Screening Room: Best Movies of 2018

‘The Death of Stalin’ (IFC Films)

Now that we’re almost to January, it’s time to take a look back at the year that was, movie-wise. My accounting of the best movies to hit screens, big and small, in 2018, was published at Eyes Wide Open:

The more things changed at the movies in 2018, the more they stayed the same. The year’s biggest box office hit was Marvel’s Black Panther, which finally smashed the old rule that white actors were required to head up superhero stories. Crazy Rich Asians proved that perfectly mediocre romantic comedies (which should not be taken as a criticism, it’s been a moribund genre for a while) didn’t require white casts for relatability; glossy shopping montages and feisty showdowns between a bride-to-be and her fearsome future mother-in-law translate across all cultures…

Screening Room: Summer Movie Sequels

My essay on the ever-more sprawling world of movie franchises, “Sequel Summer: Deadpool Fights Thanos in Jurassic World,” is at Eyes Wide Open:

After banking a billion-plus revenue from Black Panther, Disney kept the Marvel machine humming with the late April release of Avengers: Infinity War. The first half of an apocalypse two-parter, this was less a standalone movie than a short-attention-span episode of a long-running series that was running out of ways to keep engineering conflict. Infinity War: Part One didn’t even bother establishing itself as a standalone movie like Black Panther did. It just dumped every available Marvel hero into a Battle Royale against Thanos, a big dull dud of a genocidal villain, and made sure to string it out to next summer’s sequel. Spider-man, Doctor Strange, the Hulk, Thor, and Nick Fury? Sure! How about Guardians of the Galaxy, too? Why not?…

Nota Bene: Afrofuturism in Chicago

There’s an exhibition right now at the Museum of Contemporary Photography in Chicago called “In Their Own Form.” According to the museum, it explores “the myriad ways blackness might hope to exist without the imposition of oppression, racism and stereotypes ever-present in Western cultures, mediated through Afrofuturist themes including time-travel and escapism.”

The Guardian had a simpler take, titling its piece “Before Black Panther“:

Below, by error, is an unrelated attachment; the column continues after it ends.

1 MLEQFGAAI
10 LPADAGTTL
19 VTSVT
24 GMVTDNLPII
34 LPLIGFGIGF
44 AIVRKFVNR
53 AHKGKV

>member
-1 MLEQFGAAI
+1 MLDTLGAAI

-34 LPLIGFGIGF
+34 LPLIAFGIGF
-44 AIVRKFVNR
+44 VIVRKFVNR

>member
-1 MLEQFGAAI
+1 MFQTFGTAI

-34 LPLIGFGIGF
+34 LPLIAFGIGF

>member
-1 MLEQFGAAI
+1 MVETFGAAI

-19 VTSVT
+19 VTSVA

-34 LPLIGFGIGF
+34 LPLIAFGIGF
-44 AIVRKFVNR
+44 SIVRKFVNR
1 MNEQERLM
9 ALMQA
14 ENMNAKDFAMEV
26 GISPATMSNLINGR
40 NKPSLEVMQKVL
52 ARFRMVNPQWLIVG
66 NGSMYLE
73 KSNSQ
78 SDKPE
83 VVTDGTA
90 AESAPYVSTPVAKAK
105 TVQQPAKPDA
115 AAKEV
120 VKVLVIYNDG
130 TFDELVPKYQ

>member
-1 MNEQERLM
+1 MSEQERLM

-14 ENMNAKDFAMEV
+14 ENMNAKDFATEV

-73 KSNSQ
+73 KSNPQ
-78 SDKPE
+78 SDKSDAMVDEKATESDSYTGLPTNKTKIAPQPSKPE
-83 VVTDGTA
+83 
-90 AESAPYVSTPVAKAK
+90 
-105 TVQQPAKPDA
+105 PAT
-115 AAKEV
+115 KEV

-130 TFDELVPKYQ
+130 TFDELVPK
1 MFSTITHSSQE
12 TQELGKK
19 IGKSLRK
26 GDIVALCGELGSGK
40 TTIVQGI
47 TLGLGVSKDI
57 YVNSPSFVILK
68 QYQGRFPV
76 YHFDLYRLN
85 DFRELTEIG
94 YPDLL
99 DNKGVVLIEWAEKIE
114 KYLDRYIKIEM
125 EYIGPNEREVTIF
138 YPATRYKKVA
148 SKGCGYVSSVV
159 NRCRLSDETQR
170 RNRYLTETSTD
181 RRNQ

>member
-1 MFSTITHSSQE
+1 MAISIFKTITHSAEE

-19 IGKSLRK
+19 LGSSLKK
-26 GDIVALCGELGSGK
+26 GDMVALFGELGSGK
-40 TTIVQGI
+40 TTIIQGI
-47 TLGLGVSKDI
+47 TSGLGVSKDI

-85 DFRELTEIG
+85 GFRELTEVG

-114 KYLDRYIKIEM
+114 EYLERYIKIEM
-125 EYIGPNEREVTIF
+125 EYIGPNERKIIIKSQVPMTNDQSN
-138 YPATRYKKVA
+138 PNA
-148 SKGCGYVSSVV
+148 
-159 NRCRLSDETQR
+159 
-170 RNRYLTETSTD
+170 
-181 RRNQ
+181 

The goal of the show, says curator Sheridan Tucker, is to show a wide range of the Afro-diasporic experience through photography and video. “I wanted to show escapism, nostalgia and time travel, recurring themes in afrofuturism,” said Tucker. “I’m excited people can tap into what I’ve been talking about for a long time.”

Nota Bene: On Being a Black Nerd

From Lawrence Ware’s “Black Panther and the Revenge of the Black Nerds,” where he talks about what the release of a blockbuster adaptation of the Black Panther comic series means:

Now I know that to be a black nerd is by no means anomalous; there are millions of people who look like me and grew up loving comic books. Yet despite our numbers, we were underground for a long time. But now, there appears to be a widening cultural appreciation for what black people have always known: There are many ways to be black in America. The 44th president helped.

Barack Obama meant a lot to black nerds. Jordan Peele, the director of “Get Out,” told NPR back in 2012, “Up until Obama, it was basically Urkel and the black guy from ‘Revenge of the Nerds.’” President Obama showed us that to be black and nerdy could actually be an expression of black cool, what the author Rebecca Walker who compiled a series of essays on that topic, defines as audacity, resistance and authenticity in the face of white supremacy.

Screening Room: ‘Captain America: Civil War’

capamerica1

Roaring into theaters in the wake of Batman vs. Superman and before the summer movie season really gets going, the latest Marvel launching pad for yet more movies and series, Captain America: Civil War opens everywhere this week. 

My review is at PopMatters:

When Shakespeare wrote about the quality of mercy in The Merchant of Venice, chances are he wasn’t thinking about perpetually quipping guys in shiny suits slamming each other into walls…

Here’s the trailer:

New in Theaters: ‘Mumia: Long Distance Revolutionary’

mumia1Sometimes a film has a strong point to make. Sometimes that point is worth repeating for emphasis. And sometimes a film does little but repeat itself for two hours or so. That’s essentially what happens in Stephen Vittoria’s documentary Mumia: Long Distance Revolutionary.

My full review is at Film Journal International:

The film’s thrust is that Mumia Abu-Jamal, a Philadelphia journalist currently serving a life sentence without parole for the 1981 shooting death of a Philadelphia policeman, is one of the great radical voices of our time. To prove this, Vittoria trots out everybody from actor Giancarlo Esposito (who staged a controversial performance of Abu-Jamal’s writing in the 1990s) to firebrand intellectuals like Cornel West and Angela Davis to state their case. Abu-Jamal may be what Vittoria and his interviewees think, but this is not a film that will convince anybody of it…

Mumia: Long Distance Revolutionary is playing now in limited release.

You can see the trailer here: